Targeted campaign to trace people with pre-91 transfusions.
An awareness-raising campaign alerting anyone who had a blood transfusion in Scotland before September 1991 to their potential risk of hepatitis C infection will be launched tomorrow.
The measure was recommended by a working group set up by the Scottish Government in the wake of the Penrose Inquiry into infected NHS blood products. The recommendation is to ensure everyone who may have been affected has the opportunity to be tested and, if necessary, treated for the virus.
Around 400,000 posters and leaflets will be distributed to GP surgeries, hospitals, care homes, pharmacies and other community buildings across Scotland.
The Chief Medical Officer Dr Catherine Calderwood has also sent a letter to clinicians to remind them of the need to offer Hepatitis C tests to certain at-risk groups.
The working group estimated there are likely to be only a very small number of people in Scotland who were infected with Hepatitis C by pre-91 blood transfusions who do not yet know they have the illness.
Anyone who was seriously ill in hospital before this date, and thinks they may have had a transfusion, is encouraged to contact the Hepatitis Helpline, their GP surgery, or seek advice from the NHS Inform website.
Scotland is the only country in the UK to have carried out a statutory public inquiry into infected NHS blood products in the 1970s and 1980s.
Lord Penrose, who reported in 2015, made one recommendation – that all reasonable steps should be taken to offer blood tests to those who had not yet received them.
The Scottish Government went further and is currently in the process of significantly improving the financial support on offer to people who were affected.
Health Secretary Shona Robison said:
“The working group which we established to look into this estimated that the number of people infected with Hepatitis C via transfusion who have still not been diagnosed will be very small. However, it is possible there may be some people with mild symptoms who are living with this illness and don’t know it. There have been efforts to trace them in the past, but we want to make sure that everything possible is done to find those still undiagnosed.
“The good news is that treatments for Hepatitis C have advanced enormously in recent years, so it really is vital that people come forward.
“The Scottish Government is absolutely committed to do all we can to help the people affected by this terrible chapter in the history of our health service. We remain the only country in the UK to have held a full public inquiry and I’m proud that we are taking steps to improve the financial support available to those infected, and their families.”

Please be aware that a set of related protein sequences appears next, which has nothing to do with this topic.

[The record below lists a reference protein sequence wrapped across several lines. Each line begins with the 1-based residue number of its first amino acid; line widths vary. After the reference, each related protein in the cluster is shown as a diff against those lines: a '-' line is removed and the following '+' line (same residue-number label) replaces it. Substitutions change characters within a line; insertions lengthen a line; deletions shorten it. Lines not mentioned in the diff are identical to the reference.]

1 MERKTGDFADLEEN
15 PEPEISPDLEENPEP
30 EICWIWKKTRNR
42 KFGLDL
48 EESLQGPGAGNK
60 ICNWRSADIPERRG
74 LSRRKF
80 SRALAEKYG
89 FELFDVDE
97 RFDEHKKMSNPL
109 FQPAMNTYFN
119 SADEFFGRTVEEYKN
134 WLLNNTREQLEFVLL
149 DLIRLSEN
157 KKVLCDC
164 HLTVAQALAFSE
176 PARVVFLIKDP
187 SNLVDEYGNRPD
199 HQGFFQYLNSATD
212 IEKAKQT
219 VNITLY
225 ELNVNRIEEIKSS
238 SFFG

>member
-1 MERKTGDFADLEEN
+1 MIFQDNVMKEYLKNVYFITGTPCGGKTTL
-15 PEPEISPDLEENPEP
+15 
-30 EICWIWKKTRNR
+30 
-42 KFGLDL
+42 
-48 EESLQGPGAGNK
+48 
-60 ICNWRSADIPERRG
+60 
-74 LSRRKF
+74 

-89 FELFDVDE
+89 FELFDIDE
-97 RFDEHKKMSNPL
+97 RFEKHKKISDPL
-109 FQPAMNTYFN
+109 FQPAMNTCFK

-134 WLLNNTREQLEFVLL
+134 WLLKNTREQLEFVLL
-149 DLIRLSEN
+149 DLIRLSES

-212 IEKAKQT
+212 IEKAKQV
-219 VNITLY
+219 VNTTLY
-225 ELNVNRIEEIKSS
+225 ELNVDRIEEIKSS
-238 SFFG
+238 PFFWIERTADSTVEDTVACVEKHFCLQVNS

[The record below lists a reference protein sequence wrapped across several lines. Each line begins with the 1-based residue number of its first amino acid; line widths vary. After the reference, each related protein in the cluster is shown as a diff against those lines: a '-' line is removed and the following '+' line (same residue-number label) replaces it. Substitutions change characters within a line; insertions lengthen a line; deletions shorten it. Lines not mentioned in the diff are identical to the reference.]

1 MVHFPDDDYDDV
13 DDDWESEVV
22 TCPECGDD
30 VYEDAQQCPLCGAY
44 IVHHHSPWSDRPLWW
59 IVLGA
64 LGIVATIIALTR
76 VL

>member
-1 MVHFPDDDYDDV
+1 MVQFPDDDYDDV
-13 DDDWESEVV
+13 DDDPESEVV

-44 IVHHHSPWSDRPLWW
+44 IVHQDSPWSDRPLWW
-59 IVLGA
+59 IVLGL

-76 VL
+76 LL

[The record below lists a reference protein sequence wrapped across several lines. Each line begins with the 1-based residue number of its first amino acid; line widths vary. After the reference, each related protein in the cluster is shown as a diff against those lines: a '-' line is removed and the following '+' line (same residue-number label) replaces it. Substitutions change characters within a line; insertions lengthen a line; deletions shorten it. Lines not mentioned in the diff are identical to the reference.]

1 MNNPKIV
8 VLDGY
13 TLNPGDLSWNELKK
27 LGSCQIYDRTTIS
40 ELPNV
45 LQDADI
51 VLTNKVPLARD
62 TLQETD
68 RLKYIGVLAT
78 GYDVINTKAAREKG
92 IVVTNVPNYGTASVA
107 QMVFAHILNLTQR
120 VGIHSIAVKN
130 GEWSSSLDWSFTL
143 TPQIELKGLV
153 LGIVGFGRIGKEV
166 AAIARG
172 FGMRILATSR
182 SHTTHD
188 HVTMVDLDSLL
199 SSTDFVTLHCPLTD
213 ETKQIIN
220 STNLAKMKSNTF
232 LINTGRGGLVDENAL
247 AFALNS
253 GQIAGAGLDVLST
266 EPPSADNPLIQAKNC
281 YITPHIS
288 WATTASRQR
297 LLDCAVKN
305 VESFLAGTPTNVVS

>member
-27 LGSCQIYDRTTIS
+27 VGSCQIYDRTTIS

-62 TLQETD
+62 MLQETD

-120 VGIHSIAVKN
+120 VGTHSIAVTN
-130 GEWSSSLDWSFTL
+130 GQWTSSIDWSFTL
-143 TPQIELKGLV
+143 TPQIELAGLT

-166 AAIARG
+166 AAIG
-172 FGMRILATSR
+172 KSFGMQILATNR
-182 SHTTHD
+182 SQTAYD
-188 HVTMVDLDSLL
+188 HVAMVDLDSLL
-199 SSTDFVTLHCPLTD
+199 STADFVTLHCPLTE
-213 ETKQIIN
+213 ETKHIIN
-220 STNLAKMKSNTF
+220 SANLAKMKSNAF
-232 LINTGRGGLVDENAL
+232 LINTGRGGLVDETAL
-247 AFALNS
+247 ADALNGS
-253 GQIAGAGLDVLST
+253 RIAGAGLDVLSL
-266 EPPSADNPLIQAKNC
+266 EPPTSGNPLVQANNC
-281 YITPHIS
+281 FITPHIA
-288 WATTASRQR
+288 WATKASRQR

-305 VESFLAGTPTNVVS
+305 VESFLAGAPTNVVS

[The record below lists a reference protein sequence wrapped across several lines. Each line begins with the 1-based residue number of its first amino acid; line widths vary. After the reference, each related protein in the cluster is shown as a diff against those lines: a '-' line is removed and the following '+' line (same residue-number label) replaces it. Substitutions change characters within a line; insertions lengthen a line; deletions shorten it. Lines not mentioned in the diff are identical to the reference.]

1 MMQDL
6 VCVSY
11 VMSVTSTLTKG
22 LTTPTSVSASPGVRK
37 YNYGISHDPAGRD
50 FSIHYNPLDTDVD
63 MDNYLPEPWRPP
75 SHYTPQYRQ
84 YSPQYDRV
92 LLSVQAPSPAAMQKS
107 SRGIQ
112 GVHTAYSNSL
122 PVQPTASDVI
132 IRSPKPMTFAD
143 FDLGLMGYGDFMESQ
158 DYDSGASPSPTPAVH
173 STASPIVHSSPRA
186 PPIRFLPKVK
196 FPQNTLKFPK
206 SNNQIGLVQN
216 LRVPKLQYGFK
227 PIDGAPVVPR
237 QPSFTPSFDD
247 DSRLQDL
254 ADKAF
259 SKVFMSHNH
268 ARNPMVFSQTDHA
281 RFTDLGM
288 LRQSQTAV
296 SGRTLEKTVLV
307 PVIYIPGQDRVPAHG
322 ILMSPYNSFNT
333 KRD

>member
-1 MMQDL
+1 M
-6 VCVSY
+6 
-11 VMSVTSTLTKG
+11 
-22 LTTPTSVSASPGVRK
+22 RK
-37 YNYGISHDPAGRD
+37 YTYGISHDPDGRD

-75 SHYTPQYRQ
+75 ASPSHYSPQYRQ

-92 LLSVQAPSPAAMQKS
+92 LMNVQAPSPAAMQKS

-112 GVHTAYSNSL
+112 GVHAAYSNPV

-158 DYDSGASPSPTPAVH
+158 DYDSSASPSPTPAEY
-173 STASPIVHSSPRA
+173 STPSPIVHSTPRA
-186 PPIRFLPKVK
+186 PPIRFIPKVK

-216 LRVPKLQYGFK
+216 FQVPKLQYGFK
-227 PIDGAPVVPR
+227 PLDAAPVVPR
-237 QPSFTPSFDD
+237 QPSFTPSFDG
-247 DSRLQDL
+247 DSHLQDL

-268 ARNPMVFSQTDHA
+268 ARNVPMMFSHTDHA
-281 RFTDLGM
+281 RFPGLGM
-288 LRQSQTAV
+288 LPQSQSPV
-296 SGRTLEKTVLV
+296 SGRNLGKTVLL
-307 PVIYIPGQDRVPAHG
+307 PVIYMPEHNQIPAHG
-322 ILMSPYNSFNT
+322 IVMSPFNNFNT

Leon Wylie of Hepatitis Scotland said:
“If someone thinks they may have had a transfusion before 1992, don’t gamble with your health, get tested. It is really easy to get a test through your GP or health clinic, it can now be just a finger-prick blood test, like many people do when checking their blood sugar levels.
“Hepatitis C often does not show any real symptoms for many years. The good news for people affected is medications can now cure the virus easily, testing if you even suspect there has been any risk is vitally important. I hope there is extensive coverage though this positive action of the Scottish Government and everyone who needs it comes forward for testing.”
Bob Birchall from Shetland found out he was probably infected with hepatitis C after a blood transfusion in the mid-1970s, but wasn’t diagnosed until 2008 when he was getting tests for a different medical condition.
Robert said: “Get tested, it takes a minute and the sooner they find it, the sooner they can treat it and you won’t have to go through the sort of experience that me and a lot of other people have gone through.”
Anyone concerned can call the Hepatitis Helpline on 0800 224488 or visit nhsinform.scot.
Hepatitis C is passed on through blood-to-blood contact – In Scotland the great majority have got the infection through sharing contaminated equipment in illicit drug injecting but also activities such as unregulated tattooing and body piercing or from surgical treatment and transfusions carried out in high-risk overseas settings. Other ways include being exposed to blood through close household contact with someone who has hepatitis C (e.g. shared toothbrushes etc.) and in higher risk sexual contact, especially if the person with hepatitis C also has HIV. There is no immunisation against hepatitis C.
- It can't be spread through casual contact such as kissing, hugging, sharing cutlery etc.
- The virus is spread if infected blood enters your bloodstream.
- It often has no obvious symptoms meaning you could be infected but not know.
- It can cause serious liver damage if left untreated.
- 20-30% of people will clear the infection from the virus naturally.
- With treatment it can be cured.
- New, very effective treatments with minimal side effects are available although they are very expensive.
- It is important to get tested if you have ever been at risk.
- Support services are available for anyone affected by hepatitis C.
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